Today, Tuesday 26 April, sees the start of the trial of an investigative journalist and two whistle-blowers in Luxembourg for their 2014 revelations, which came to be called LuxLeaks.
Swedish Radio's Director General Cilla Benkö, believes that it is a matter of grave concern that journalists and their sources can be brought to trial in the EU.
Enough is enough. Every policy initiative that can be taken to secure the safety of journalists, both nationally here in Sweden and internationally through bodies such as the UN and the EU, must now be implemented. This is an urgent matter if we want to continue to protect the freedom of the press and of expression in the world.
111 – remember this figure. This is how many journalists and colleagues such as fixers were killed in 2015. A figure which is unacceptably high. Because this isn't merely about the fate of individuals and grieving relatives; this is about a threat to freedom of speech and thereby to democracy.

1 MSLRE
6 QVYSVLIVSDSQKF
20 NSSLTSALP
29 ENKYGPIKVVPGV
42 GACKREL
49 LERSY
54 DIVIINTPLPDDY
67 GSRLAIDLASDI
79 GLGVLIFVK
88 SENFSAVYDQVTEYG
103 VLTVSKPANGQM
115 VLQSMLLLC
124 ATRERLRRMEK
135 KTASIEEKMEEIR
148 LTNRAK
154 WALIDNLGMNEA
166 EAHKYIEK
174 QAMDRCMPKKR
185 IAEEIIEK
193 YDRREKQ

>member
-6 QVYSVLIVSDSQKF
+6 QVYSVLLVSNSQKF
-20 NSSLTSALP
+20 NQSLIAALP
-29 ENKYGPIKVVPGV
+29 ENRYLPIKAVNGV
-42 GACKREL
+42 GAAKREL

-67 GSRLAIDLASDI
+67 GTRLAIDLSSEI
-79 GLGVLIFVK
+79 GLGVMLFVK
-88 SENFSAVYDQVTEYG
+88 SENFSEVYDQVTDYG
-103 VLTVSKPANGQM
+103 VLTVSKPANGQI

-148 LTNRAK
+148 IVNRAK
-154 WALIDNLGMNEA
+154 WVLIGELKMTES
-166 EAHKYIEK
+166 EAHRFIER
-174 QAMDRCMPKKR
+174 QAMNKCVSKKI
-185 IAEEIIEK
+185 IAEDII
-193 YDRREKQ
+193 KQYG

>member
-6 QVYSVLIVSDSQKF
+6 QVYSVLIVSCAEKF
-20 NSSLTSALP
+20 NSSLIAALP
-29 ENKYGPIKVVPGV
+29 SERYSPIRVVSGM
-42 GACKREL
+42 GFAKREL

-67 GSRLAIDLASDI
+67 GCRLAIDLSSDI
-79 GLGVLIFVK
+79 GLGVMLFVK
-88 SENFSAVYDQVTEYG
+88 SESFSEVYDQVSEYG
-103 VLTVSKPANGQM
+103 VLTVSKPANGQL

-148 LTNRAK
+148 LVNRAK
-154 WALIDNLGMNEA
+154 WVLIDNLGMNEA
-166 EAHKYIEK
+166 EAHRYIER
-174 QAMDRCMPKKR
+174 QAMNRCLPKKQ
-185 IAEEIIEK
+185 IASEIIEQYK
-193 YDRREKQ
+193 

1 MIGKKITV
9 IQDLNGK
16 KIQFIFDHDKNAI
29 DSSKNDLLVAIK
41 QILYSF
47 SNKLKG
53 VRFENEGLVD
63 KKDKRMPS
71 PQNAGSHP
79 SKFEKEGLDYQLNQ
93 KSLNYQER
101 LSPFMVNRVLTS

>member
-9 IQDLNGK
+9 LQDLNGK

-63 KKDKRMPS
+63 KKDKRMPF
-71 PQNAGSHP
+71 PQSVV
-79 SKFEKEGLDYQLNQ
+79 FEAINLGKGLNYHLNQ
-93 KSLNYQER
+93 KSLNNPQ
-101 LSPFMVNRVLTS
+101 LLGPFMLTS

The EU is nearing an impasse that risks jeopardizing the future of investigative journalism. Sweden is looking on, saying nothing, in the belief that the new regulations proposed by the EU will not impose any direct limitations on Sweden, specifically. It is a naive assumption. If the proposal is adopted, it will affect the ability of Swedish journalists and media companies to pursue free and investigative journalism in equal measure, says seven representatives of the Swedish media in a joint debate piece.